A passport to enlightenment

November 21, 1997

SOUTHERN INDIA: Blue Guide. By George Michell. A and C Black 576pp, Pounds 16.99. ISBN 0 7136 4158 4.

Among the many travel guides to India the new Blue Guide covering south India is the latest and most extensive. Blue Guides on a country or a region appear usually many years after the publication of other guides on the same place, and when the tourist market for that country has proved to be sustainable, if not expanding. The Blue Guides are known for detailed, reliable records of sites of cultural and historic interest, and have been the companion of enlightened travellers for many decades. Until recently the countries covered by Blue Guides were limited, with emphasis on Europe and the old destinations of the Grand Tour, but with the gradual globalisation of the tourist industry in the past 30 years, and the opening up of new markets, there are now Blue Guides to countries of Eastern Europe, Northern Africa and the Middle East, as well as China, Malaysia and Mexico.

South India may be a new destination for the modern tourist, but the trade and wonders of India, particularly its southern regions, have attracted western travellers and travel writers since ancient times. The maritime trade route to India goes back to the classical period, and Roman coins found in south India - as well as Indian coins imitating Roman ones - provide archaeological evidence for what is well known through historical sources. The earliest "travel guides" to south India are those of the early Muslim geographers, such as the 10th-century Abu Sahl of Balkh, and Abu Ishaq of Istakhr. In addition to descriptions of the towns, ports and peoples of the region, they give an account of routes, the stages of the journey and the distances. Later travellers, particularly Marco Polo and the 14th-century Moroccan traveller Ibn Battuta, used such information during their journeys, and their travel accounts created an even greater interest in the region. It was the fame and wealth of the ports of south India which took the Portuguese to the Indian Ocean, and led eventually to the discovery of America.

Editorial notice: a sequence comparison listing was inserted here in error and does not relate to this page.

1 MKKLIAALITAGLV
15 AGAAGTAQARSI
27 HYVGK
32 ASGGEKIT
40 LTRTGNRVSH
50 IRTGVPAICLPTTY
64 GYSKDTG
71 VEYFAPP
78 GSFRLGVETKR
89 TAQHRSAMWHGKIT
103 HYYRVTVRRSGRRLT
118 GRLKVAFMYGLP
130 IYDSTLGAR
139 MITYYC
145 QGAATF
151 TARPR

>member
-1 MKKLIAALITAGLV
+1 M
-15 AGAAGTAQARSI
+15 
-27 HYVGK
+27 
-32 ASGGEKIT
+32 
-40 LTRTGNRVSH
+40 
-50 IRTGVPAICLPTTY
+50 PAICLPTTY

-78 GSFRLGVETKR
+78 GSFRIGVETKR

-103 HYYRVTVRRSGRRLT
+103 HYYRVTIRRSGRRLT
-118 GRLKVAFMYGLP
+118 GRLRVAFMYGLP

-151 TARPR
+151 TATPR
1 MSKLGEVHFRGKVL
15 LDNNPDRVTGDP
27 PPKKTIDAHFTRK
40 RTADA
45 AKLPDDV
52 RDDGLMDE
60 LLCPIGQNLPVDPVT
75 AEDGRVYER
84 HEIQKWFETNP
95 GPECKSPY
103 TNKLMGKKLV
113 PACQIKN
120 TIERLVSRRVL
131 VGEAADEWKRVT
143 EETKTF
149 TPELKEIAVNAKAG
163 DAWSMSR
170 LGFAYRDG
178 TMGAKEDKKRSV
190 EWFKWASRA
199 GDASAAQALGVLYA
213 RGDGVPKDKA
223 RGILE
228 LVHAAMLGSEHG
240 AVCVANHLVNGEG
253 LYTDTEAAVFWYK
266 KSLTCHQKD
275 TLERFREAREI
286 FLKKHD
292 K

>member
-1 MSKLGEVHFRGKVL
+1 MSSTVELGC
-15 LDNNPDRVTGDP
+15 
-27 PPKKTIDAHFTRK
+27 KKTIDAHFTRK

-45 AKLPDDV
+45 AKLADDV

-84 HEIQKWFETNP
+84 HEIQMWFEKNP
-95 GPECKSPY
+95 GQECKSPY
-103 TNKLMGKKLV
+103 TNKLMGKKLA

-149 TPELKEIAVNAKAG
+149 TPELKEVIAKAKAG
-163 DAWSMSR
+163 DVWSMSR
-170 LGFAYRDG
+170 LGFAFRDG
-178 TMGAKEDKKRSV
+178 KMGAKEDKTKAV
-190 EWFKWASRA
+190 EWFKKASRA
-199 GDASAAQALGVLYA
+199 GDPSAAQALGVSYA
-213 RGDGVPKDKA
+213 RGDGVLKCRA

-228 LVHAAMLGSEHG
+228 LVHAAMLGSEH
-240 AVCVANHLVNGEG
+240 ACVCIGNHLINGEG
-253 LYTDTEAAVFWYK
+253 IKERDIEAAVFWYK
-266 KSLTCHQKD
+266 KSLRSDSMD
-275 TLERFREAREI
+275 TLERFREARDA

The modern traveller too needs a handbook, and George Michell's guide follows the usual format of the Blue Guide series, giving a brief account of the history and culture of the region, followed by descriptions of the sites, as well as practical notes on currency, accommodation, and a carefully worded caution to women considering travelling alone. The most valuable asset of this volume, however, lies in the choice of author.

Michell, trained as an architect, is well known in south Indian studies, not only for his achievements in surveying the architectural remains of Vijayanagar, the capital of a powerful late mediaeval south Indian kingdom,but also for his other scholarly work, as well as publications aimed at the general reader, including an earlier guide to the Hindu monuments of India. However, what makes Michell stand above many other scholars is his interest in the region's people, his humility towards Indian culture, and his lack of that self-satisfied sense of superiority which still shines through the work, and conversation, of many other western academics. In the occasional scholarly gatherings he attends, his polite but firm replies to loaded remarks about the "inaccuracy" of work by "locals" make it clear where he stands, but at the same time he does not advocate the sycophantic approach towards the complex culture of south India evident in many other post-colonial publications aimed at a general readership. Michell's even-handed approach, and his many years of close observation of south Indian culture makes him well equipped to take on the task of writing a guide book for an area half the size of Western Europe.